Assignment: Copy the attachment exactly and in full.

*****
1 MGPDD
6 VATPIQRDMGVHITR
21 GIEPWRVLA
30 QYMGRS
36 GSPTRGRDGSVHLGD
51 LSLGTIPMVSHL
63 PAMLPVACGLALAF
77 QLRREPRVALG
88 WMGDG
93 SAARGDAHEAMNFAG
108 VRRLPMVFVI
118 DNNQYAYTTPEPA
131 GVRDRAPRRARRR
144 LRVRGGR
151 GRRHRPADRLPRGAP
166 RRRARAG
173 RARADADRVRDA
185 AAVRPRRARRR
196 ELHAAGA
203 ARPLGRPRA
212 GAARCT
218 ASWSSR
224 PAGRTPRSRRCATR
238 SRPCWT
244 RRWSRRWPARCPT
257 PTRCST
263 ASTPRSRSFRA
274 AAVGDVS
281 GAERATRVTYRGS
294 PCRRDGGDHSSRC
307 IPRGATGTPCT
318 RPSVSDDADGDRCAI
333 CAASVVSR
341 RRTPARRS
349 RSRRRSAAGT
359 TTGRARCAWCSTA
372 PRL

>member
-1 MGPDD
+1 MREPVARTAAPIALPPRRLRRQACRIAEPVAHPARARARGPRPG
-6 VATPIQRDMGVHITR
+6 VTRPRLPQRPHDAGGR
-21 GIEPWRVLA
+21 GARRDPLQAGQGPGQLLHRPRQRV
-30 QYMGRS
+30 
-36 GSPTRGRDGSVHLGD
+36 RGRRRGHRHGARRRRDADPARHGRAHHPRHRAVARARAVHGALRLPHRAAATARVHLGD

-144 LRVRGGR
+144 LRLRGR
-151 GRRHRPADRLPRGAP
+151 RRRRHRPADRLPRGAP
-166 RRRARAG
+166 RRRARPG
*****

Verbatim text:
1 MGPDD
6 VATPIQRDMGVHITR
21 GIEPWRVLA
30 QYMGRS
36 GSPTRGRDGSVHLGD
51 LSLGTIPMVSHL
63 PAMLPVACGLALAF
77 QLRREPRVALG
88 WMGDG
93 SAARGDAHEAMNFAG
108 VRRLPMVFVI
118 DNNQYAYTTPEPA
131 GVRDRAPRRARRR
144 LRVRGGR
151 GRRHRPADRLPRGAP
166 RRRARAG
173 RARADADRVRDA
185 AAVRPRRARRR
196 ELHAAGA
203 ARPLGRPRA
212 GAARCT
218 ASWSSR
224 PAGRTPRSRRCATR
238 SRPCWT
244 RRWSRRWPARCPT
257 PTRCST
263 ASTPRSRSFRA
274 AAVGDVS
281 GAERATRVTYRGS
294 PCRRDGGDHSSRC
307 IPRGATGTPCT
318 RPSVSDDADGDRCAI
333 CAASVVSR
341 RRTPARRS
349 RSRRRSAAGT
359 TTGRARCAWCSTA
372 PRL

>member
-1 MGPDD
+1 MREPVARTAAPIALPPRRLRRQACRIAEPVAHPARARARGPRPG
-6 VATPIQRDMGVHITR
+6 VTRPRLPQRPHDAGGR
-21 GIEPWRVLA
+21 GARRDPLQAGQGPGQLLHRPRQRV
-30 QYMGRS
+30 
-36 GSPTRGRDGSVHLGD
+36 RGRRRGHRHGARRRRDADPARHGRAHHPRHRAVARARAVHGALRLPHRAAATARVHLGD

-144 LRVRGGR
+144 LRLRGR
-151 GRRHRPADRLPRGAP
+151 RRRRHRPADRLPRGAP
-166 RRRARAG
+166 RRRARPG